Value vs. Price

Suzanne_Dranow_Malibu“How much did they pay for it?”
That’s a question I often get from clients. When I get it from my investment clients, they’re using it as one metric to gauge what they may be able to get for it after a certain hold period. 

But when I get it from the majority of my clients, it usually ends up with them saying, “They bought it for $500,000 three years ago and now they’re asking $5 million for it? What makes them think it’s worth that much?”
Which is when I remind them that the value is determined by whoever is going to pay the price that the seller accepts. Still, they are often shocked that a seller may expect to make such a huge profit on their home, almost as if it weren’t “fair,” which I will pretend means “fair market value” and is not them putting an ethical value on the home’s value (a mindset which I believe went out of fashion along with the Berlin wall, and certainly has no place in the current real estate market).
I’ve read at least ten different articles (well, at least the headlines of the articles) marveling at Leonardo DiCaprio’s 1,765 square foot, 3 bedroom 2 bath Malibu beachfront home (with single car garage) being listed for $10,950,000. 
Pretty big number, right? Let’s make it look even bigger by gawking at the fact that this breaks down to: 
  • $5,475,000 per bathroom (note to any buyer: make sure to get the sewer/septic line inspected);
  • $3,650,000 per bedroom (which means the buyer will have to charge a lot on AirBnB); or
  • $6,204 per square foot (which, when compared to the other numbers, begins to make it look like a bargain).
In case you think these numbers are excessively high (one colleague called them, “astronomically ridiculous”), allow me to remind you that over the past two years prices for LA real estate have risen at a very steep slope, and even steeper for ultra luxury properties (see my previous posts).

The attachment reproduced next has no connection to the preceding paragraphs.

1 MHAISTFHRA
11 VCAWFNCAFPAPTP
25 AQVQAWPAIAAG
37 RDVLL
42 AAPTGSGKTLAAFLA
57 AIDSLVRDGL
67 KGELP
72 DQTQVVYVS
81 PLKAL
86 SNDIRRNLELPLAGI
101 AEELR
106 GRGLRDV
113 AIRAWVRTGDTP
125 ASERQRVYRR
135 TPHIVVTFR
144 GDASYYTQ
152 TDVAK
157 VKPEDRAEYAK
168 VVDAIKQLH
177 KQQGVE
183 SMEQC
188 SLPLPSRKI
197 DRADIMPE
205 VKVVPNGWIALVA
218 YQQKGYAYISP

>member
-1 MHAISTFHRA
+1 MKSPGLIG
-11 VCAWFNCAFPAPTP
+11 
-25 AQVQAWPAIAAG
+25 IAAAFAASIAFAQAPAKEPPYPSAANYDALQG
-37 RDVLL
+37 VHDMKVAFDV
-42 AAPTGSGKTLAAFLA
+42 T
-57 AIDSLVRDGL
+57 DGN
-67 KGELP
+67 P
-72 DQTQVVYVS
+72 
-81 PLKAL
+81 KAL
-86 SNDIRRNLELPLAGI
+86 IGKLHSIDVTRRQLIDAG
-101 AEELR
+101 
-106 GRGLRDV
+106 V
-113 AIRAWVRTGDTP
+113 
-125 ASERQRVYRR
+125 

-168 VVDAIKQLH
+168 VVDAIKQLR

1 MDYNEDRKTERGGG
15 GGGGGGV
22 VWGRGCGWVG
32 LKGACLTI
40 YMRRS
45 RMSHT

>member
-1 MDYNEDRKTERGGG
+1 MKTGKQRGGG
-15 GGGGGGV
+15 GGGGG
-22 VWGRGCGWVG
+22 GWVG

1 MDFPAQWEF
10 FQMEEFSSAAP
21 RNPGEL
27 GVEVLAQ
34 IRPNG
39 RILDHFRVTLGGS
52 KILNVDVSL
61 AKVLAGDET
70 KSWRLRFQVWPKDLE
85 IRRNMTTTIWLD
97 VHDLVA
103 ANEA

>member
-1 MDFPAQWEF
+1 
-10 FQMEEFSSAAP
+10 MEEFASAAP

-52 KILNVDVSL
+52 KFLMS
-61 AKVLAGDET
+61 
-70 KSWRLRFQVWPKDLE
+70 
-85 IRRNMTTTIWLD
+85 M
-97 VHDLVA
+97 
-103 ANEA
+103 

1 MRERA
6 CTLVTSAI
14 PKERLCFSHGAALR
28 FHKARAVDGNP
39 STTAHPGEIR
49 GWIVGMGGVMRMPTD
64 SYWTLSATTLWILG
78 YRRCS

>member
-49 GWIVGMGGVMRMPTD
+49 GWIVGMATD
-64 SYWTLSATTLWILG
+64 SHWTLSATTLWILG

Which brings me to the whole point of this post. I have a client who’s been looking for Malibu beachfront property for a while, and was completely surprised when he asked, “What did he pay for it?” I told him he paid $1.6 million in 1998. And he became indignant: “$1.6 million? That’s less than 15 percent of the current asking price. Who would pay that much?” The simple answer is “whoever thinks it worth that much.”
For those who haven’t noticed, no one is making beach front property anymore, especially in Malibu. And beach front property in Malibu is sold at a premium. Plus, let’s add to the mix that this is a celebrity owned property (which is debatable as to how much value it adds to a house) and you get the perfect storm for an incredibly high (but, by LA standards) not surprising list price. 
List price and sales price are two very different animals (remember Candy Spelling was asking $150 million for her place, but sold it for the bargain rock bottom price of $75 million), so where this one sells is anyone’s guess. For every Malibu celebrity home sold, there are are probably 10 that go unnoticed by the press.* And unless it’s an incredibly slow news week, the media will certainly let us know how much this particular home sells for.
As for Mr. DiCaprio asking close to 700% more than he paid for his property, let’s just wait and see — and leave the judgement at home.
(*Note: This value may be slightly higher than in the rest of LA only because it’s tough to throw a rock in the air in Malibu and hit someone who has never appeared in Variety or The Hollywood Reporter.)

Leave a Reply

Your email address will not be published. Required fields are marked *